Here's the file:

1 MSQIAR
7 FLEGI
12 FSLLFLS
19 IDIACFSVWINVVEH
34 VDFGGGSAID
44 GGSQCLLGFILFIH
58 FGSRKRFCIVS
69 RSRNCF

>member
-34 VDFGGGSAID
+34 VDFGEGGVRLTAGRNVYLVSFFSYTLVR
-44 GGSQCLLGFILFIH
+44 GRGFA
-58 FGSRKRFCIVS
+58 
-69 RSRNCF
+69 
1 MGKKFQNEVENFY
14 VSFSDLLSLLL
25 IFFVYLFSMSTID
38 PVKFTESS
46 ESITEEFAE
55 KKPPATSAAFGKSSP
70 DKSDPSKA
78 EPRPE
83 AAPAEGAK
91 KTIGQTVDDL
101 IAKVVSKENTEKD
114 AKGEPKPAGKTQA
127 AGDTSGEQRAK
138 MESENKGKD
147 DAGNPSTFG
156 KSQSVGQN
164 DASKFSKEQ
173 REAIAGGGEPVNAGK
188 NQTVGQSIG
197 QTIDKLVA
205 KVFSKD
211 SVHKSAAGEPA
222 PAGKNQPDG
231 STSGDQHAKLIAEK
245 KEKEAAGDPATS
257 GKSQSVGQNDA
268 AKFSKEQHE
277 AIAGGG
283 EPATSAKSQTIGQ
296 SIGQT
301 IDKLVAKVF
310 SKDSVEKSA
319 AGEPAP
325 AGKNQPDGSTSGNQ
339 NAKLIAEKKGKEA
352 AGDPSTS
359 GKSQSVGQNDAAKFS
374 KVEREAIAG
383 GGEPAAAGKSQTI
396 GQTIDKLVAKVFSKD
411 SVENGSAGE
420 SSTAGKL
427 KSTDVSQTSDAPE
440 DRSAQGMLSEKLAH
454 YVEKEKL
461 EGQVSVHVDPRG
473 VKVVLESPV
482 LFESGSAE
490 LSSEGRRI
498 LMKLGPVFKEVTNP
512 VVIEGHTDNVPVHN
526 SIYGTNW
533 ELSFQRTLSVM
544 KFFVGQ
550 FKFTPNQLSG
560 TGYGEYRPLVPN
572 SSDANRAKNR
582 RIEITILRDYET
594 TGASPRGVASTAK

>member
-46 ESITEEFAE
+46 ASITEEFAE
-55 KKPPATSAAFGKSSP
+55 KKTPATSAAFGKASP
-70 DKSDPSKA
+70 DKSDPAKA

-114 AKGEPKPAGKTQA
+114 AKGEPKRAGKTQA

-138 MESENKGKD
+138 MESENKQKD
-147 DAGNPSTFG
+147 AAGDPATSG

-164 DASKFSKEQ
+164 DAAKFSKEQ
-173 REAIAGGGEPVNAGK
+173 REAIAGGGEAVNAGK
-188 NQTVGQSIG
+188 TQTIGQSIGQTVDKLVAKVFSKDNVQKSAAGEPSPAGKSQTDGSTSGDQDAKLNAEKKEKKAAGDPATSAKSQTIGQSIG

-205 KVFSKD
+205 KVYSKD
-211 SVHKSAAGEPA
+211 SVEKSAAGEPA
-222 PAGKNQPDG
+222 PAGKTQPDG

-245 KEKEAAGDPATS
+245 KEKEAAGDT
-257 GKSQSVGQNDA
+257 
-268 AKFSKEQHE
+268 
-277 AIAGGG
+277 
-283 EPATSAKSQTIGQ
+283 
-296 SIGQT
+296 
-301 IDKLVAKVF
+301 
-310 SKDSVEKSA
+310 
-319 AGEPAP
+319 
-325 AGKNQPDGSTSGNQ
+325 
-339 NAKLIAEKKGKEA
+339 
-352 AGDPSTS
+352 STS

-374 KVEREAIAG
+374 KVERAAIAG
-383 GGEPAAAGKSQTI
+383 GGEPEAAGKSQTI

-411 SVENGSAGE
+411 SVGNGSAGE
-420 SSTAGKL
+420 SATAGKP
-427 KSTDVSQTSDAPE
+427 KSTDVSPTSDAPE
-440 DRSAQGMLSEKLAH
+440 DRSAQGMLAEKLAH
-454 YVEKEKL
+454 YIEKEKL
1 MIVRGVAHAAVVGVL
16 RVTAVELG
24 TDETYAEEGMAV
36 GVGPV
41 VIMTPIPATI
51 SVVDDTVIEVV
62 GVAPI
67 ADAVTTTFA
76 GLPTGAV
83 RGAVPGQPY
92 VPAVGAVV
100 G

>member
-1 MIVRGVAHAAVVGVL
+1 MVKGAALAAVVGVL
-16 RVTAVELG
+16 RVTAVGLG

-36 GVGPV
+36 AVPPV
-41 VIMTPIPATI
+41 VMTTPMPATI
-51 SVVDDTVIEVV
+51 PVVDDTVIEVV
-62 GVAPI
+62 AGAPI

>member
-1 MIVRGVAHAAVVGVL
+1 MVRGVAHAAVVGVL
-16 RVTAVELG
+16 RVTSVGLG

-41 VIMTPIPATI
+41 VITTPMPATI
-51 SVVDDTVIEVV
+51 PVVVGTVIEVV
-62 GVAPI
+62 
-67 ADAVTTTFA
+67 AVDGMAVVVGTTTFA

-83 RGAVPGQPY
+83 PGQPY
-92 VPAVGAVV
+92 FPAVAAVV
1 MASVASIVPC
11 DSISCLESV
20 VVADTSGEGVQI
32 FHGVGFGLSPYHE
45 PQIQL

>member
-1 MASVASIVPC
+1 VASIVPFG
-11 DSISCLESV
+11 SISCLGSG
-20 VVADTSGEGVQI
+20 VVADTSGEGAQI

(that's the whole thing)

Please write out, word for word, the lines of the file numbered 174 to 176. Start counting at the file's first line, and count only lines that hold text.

-62 GVAPI
+62 
-67 ADAVTTTFA